This isn’t just Marxian materialism – it’s fully blown Leninism, one is tempted to invoke Lenin’s much maligned polemic (one which incidentally I am in love with) – ‘all arguments about freedom and equality should be accompanied by the questions: freedom for which class, and for what purpose; equality between which classes, and in what respect’. But the problem here is that one can no longer say – ‘the point is that they are external to the fact of power and claim to provide a measure for its acceptability’
The standards are no longer external to power, power is definitionally vital to ‘standards’. Now one might perhaps say here that power is not constitutive, merely interpretative but I would have words to say about that. Firstly it is rather ridiculous to separate a standard's ‘creation’ from its application - such formalism doesn't really tell us very much about how the law works. What a standard was 'supposed' to mean is a rather unimportant question, especially when dealing with the law. Secondly, there is still the more complex view on the link between the legal form and imperialism, one which simply cannot be ignored.
If this post makes no sense, please note it was written at , after I am sure I burnt out from reading some horrible article on custom…
Wednesday, February 15, 2006
Thursday, February 09, 2006
What if phenomena like the Milosevic regime are not the opposite to the New World Order, but rather its SYMPTOM, the place at which the hidden TRUTH of the New World Order emerges?In a rather typical post Lenin (the God of the left blogosphere for what my opinion's worth) addresses the issue of 'free speech' as regards the current problems:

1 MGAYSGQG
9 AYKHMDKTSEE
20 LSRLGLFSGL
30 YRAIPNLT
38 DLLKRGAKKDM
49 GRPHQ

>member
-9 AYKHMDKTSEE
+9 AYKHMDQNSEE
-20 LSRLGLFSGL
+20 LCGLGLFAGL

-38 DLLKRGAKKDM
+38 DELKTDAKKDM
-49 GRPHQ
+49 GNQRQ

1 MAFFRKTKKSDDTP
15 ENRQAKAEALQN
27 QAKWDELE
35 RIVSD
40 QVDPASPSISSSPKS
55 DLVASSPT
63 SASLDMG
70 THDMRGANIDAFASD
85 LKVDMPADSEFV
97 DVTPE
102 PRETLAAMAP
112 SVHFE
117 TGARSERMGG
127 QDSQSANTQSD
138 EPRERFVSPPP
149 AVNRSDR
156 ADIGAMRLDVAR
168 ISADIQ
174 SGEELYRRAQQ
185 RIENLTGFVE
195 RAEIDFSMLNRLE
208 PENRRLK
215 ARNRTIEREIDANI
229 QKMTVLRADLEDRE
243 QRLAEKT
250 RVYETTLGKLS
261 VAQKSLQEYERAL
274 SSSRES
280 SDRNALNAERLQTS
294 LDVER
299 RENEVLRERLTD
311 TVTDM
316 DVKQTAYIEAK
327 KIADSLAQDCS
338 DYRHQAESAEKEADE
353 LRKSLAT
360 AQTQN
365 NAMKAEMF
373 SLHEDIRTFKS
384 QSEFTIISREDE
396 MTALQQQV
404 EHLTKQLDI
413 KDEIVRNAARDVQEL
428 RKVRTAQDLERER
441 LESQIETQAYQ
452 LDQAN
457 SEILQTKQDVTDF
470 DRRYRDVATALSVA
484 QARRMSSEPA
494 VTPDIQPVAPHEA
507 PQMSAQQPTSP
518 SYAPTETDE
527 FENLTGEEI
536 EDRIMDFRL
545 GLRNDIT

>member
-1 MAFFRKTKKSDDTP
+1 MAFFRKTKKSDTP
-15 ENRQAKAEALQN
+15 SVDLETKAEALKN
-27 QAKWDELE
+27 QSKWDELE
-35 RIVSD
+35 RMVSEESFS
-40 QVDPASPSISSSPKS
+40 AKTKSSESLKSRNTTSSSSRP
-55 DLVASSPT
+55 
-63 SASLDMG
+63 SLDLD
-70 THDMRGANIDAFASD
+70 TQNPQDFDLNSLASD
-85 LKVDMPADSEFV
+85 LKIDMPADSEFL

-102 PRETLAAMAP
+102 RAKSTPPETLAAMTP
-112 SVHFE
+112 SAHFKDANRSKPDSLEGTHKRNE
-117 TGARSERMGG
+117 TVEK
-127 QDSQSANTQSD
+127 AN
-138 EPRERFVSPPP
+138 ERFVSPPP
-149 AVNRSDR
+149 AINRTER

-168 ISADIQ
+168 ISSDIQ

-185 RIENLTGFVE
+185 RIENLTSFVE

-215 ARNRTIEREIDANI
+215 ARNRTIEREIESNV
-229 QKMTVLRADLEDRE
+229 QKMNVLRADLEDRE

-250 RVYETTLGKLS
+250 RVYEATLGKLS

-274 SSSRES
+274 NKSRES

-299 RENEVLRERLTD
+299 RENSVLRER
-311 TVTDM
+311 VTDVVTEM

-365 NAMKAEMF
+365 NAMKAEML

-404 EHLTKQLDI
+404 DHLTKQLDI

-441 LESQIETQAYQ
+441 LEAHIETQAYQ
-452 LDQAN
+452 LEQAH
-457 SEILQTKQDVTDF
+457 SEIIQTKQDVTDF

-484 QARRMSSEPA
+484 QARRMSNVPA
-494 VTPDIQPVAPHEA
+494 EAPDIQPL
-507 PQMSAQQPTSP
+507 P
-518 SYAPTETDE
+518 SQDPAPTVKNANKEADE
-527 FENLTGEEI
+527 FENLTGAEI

Free speech, then, is in material terms, in this climate, and at this conjuncture, the freedom to denigrate black people, Muslims, Arabs and just about anyone liable to come on the wrong end of Western power. So cut it out. It's not funny any more, just quit it.Normally, I think I come off as quite the 'moderate Marxist' but in this case I think I agree with Lenin to a large degree. As I hope I have consistently stressed in this blog 'rights' and 'freedom' are necessarily indeterminate, and as such are infinitely contestible - as such specifc conjunctura; balances of class forces will affect them rather a lot. Lenin's analyis spot on as it is reminds me of another Lenin, who (apparently) responded to the question of freedom with:
“Freedom yes, but for whom? To do what?”Such is the necessity of a materialist analysis. Freedom simply cannot be understood as some 'idea' eternally floating above all specific historical and material considerations. Rather particular types of 'freedom' must be considered as rooted in and posited by particular material conjunctures and organic tendencies. If one ignores the fact that 'freedom' is demarcated by struggle one lapses into a horrifyingly bourgeois discource (I'm not saying 'freedom' is bourgeois, merely that freedom is a historically and materially conditioned concept). In this regard I really like Zizek's quote vis-a-vis human rights: